7 Key Ways You Lose Yourself to Emotional Abuse

by Annie Kaszina on November 17, 2015

pointingfingersmallLet’s start with the basics.  Emotional abuse is incredibly hard to recognise for what it is, let alone deal with, when you’re in it, because you can’t possibly see it for what it is.  As you see it, you’re in a relationship with another human being – it’s about you and him.

In practice, something very different is going on: you are two people with two totally incompatible agendas, each trying to win out.  Your agenda is all about love and closeness. His agenda is about getting his need to feel important met. The way he knows to do that is through exercising power and control – over you.

You cannot exercise power and control over another person without diminishing them, and diminishing them fairly consciously and deliberately.  Diminishing you, every which way, is an inbuilt part of an emotionally abusive partner’s game-plan.  That – rather any inherent weakness in you – is why you end up losing yourself to emotional abuse, in these 7 ways:

  • You feel deeply unsafe. The fact is, you are unsafe around him. He will, inevitably, launch emotional assaults on you – often, when you least expect it.  That’s why you end up in a state of constant hyper-vigilance – not that that awareness serves to protect you in any way.  Sadly, that feeling of being unsafe remains with you long after you finally leave him.  It only ends when you finally work through your fears.
  • It’s always all about him. It just is.  Because he is a source of such stress, and distress, he becomes your major preoccupation.  His behavior is your constant preoccupation.  You keep revisiting the same thoughts about him, over and over again.  And you keep questioning your conclusions.  You already know he’s a jerk; but you keep testing your own thought processes, anyway.
  • Your self-belief is shot. Because you’re not stupid, you can see that you’re falling short, way short, of what you’re capable of doing and being.  You tell yourself that says something (negative) about you.  Actually, it says a lot about how relentlessly he has gone about diminishing you.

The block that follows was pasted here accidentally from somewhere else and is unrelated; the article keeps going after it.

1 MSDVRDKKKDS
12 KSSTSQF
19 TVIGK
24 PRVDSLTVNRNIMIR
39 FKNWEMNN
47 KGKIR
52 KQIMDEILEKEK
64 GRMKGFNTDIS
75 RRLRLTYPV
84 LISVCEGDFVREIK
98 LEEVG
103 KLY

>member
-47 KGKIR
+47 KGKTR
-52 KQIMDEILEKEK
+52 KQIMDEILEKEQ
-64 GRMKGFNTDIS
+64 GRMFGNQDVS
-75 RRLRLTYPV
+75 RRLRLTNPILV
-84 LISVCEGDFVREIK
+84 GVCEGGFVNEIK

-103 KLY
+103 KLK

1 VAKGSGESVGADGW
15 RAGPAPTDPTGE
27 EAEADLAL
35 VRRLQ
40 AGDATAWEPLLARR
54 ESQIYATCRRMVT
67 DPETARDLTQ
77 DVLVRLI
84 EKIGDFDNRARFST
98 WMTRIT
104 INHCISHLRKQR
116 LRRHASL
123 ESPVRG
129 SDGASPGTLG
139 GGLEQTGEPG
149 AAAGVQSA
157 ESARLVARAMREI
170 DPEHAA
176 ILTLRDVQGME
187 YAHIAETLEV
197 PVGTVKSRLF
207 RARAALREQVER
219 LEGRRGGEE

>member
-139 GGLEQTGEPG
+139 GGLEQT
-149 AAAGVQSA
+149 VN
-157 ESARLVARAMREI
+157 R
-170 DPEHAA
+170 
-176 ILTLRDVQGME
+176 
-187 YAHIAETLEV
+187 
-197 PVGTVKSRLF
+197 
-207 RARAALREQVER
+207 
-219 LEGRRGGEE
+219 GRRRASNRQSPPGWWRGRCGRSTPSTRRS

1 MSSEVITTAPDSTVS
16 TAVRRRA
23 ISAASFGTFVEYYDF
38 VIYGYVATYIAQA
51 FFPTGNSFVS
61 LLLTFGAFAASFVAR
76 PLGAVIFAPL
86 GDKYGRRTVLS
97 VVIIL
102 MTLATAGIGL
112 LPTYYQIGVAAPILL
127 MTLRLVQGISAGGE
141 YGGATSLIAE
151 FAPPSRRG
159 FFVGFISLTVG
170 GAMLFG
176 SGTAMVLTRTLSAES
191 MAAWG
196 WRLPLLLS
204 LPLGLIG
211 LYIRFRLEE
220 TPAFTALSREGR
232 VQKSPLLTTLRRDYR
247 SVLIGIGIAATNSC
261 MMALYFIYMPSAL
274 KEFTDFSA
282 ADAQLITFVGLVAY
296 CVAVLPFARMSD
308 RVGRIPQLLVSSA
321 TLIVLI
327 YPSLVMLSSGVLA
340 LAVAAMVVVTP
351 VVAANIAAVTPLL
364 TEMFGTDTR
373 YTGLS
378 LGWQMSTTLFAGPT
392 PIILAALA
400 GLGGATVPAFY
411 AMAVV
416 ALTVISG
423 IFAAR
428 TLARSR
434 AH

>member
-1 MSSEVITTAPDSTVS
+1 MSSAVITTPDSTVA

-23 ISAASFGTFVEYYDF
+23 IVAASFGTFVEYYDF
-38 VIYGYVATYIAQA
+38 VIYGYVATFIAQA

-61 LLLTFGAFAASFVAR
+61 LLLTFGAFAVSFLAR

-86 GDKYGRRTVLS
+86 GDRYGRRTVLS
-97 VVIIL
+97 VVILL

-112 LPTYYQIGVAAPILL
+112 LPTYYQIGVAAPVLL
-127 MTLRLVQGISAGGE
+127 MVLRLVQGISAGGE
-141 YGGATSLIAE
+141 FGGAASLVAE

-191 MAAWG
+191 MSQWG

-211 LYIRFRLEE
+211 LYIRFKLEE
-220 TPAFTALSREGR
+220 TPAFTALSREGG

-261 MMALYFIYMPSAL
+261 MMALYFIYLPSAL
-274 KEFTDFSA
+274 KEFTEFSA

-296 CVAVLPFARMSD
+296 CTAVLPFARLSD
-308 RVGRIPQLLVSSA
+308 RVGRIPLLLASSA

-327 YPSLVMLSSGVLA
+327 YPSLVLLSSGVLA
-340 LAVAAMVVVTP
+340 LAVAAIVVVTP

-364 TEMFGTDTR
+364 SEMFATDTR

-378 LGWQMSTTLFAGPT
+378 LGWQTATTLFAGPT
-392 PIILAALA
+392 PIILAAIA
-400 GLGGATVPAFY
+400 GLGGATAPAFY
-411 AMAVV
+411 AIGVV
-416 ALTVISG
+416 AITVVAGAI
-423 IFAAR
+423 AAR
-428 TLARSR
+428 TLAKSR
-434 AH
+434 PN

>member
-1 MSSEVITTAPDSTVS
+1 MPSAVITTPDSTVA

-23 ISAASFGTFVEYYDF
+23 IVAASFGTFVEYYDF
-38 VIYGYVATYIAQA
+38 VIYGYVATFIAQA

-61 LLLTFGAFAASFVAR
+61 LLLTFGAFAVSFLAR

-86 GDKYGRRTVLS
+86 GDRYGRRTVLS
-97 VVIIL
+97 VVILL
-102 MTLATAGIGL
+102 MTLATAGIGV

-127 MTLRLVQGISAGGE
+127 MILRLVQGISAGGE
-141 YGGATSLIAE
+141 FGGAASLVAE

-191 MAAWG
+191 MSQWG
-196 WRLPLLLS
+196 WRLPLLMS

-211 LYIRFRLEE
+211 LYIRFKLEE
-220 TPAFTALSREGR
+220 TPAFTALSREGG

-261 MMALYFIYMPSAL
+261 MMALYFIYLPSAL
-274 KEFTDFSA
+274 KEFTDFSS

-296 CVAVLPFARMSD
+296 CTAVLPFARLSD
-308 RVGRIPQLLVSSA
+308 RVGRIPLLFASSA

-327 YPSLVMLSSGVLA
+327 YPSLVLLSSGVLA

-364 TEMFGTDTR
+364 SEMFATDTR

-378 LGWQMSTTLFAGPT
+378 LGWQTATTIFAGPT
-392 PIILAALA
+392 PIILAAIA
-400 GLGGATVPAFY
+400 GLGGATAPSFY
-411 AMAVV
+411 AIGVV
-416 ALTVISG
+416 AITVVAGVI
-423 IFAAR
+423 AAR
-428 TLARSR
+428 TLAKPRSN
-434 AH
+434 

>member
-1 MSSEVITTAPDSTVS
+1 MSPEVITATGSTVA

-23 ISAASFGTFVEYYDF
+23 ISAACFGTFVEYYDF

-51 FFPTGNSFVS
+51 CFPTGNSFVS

• You lack energy and motivation. Even when you can see what you want and need to do, it’s still hard to follow through.  You’re easily blown off-track.  That’s hardly surprising when emotional abuse has hijacked your head.
  • You give yourself a hard time. Because he gives you a hard time, you give yourself a hard time. It’s as logical – and unfortunate – as that.  Emotional abuse is all about getting you to accept being punished.  He punishes you for anything and everything, and you do the same thing.  You blame yourself for not being what an emotional abuser says you’re not.  Mr Far-from-Perfect hides his many, conspicuous failings behind a smoke-screen of blame.  And you fall for it.
  • You give up on the future. In all my years of working with emotionally abused women, I haven’t met one who said, in all sincerity: “You know, my future without him is going to be F-A-N-T-A-S-T-I-C!”  Every last one has expressed, in some form or another, the idea that they don’t want him in their life anymore.  But even without him they see a life of emotional and financial privations.  What they see ahead of them is isolation, precariousness, anxiety and even regrets.
  • You give up on yourself. You feel broken.  So you conclude that you re broken, and broken people can’t heal – or, at least, you can’t.  Actually you don’t know for a fact whether you are bruised or broken – in my experience, I’d call it severe bruising that leaves you feeling broken.  But just supposing there was a breakage, how can you possibly know that YOU  can’t heal?  So many human beings with broken lives have healed against all odds.  That belief that you are less able to bounce back, is all part of the syndrome of emotional abuse.

By getting into a relationship with an emotional abuser, you have – unwittingly – got yourself caught up in a cycle – and a syndrome.  You become caught up in the cycle of emotional abuse.  For as long as you do battle with the other person, you will remain caught up in that cycle.  For as long as you feel lost, hopeless, and despairing, you remain caught up in the syndrome.

One thing your abusive partner never told you – because he really doesn’t want you to do it – is that you can break free of the cycle and the syndrome of emotional abuse and have a great life.  George Herbert famously said: “Living well is the best revenge.”  I’d go further; I’d say it’s the only revenge worth even thinking about. It’s a revenge you deserve. If you’re sick and tired of losing yourself to emotional abuse, and are ready to start your healing journey, don’t wait any longer. Get in touch now.

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